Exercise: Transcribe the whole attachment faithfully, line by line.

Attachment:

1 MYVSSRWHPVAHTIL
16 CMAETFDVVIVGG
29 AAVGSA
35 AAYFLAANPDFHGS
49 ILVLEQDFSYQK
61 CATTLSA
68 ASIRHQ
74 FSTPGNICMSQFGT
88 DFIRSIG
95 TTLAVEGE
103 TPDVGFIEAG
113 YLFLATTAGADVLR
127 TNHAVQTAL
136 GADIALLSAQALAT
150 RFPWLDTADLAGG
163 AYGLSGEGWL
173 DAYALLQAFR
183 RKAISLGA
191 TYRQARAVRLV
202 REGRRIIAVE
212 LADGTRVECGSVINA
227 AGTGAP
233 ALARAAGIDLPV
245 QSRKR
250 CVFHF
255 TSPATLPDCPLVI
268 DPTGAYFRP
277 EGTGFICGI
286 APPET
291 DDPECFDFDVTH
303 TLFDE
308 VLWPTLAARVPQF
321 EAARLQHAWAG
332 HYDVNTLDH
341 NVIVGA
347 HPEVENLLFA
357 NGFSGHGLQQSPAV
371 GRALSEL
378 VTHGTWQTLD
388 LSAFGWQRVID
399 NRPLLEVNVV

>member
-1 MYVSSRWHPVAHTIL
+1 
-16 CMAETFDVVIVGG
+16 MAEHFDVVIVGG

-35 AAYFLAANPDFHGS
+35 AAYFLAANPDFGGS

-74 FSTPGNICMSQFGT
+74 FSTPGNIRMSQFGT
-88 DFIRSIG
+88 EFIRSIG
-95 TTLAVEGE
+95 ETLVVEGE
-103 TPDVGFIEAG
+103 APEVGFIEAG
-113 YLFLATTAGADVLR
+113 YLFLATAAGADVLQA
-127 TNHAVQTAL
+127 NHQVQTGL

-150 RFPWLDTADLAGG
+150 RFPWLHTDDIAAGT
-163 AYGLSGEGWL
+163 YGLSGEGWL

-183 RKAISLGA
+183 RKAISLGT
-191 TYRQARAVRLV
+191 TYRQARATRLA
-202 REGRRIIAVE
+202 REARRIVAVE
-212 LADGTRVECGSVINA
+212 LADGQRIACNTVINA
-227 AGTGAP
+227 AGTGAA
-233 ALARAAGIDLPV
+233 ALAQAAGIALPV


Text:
1 MYVSSRWHPVAHTIL
16 CMAETFDVVIVGG
29 AAVGSA
35 AAYFLAANPDFHGS
49 ILVLEQDFSYQK
61 CATTLSA
68 ASIRHQ
74 FSTPGNICMSQFGT
88 DFIRSIG
95 TTLAVEGE
103 TPDVGFIEAG
113 YLFLATTAGADVLR
127 TNHAVQTAL
136 GADIALLSAQALAT
150 RFPWLDTADLAGG
163 AYGLSGEGWL
173 DAYALLQAFR
183 RKAISLGA
191 TYRQARAVRLV
202 REGRRIIAVE
212 LADGTRVECGSVINA
227 AGTGAP
233 ALARAAGIDLPV
245 QSRKR
250 CVFHF
255 TSPATLPDCPLVI
268 DPTGAYFRP
277 EGTGFICGI
286 APPET
291 DDPECFDFDVTH
303 TLFDE
308 VLWPTLAARVPQF
321 EAARLQHAWAG
332 HYDVNTLDH
341 NVIVGA
347 HPEVENLLFA
357 NGFSGHGLQQSPAV
371 GRALSEL
378 VTHGTWQTLD
388 LSAFGWQRVID
399 NRPLLEVNVV

>member
-1 MYVSSRWHPVAHTIL
+1 
-16 CMAETFDVVIVGG
+16 MAEHFDVVIVGG

-35 AAYFLAANPDFHGS
+35 AAYFLAANPDFGGS

-74 FSTPGNICMSQFGT
+74 FSTPGNIRMSQFGT
-88 DFIRSIG
+88 EFIRSIG
-95 TTLAVEGE
+95 ETLVVEGE
-103 TPDVGFIEAG
+103 APEVGFIEAG
-113 YLFLATTAGADVLR
+113 YLFLATAAGADVLQA
-127 TNHAVQTAL
+127 NHQVQTGL

-150 RFPWLDTADLAGG
+150 RFPWLHTDDIAAGT
-163 AYGLSGEGWL
+163 YGLSGEGWL

-183 RKAISLGA
+183 RKAISLGT
-191 TYRQARAVRLV
+191 TYRQARATRLA
-202 REGRRIIAVE
+202 REARRIVAVE
-212 LADGTRVECGSVINA
+212 LADGQRIACNTVINA
-227 AGTGAP
+227 AGTGAA
-233 ALARAAGIDLPV
+233 ALAQAAGIALPV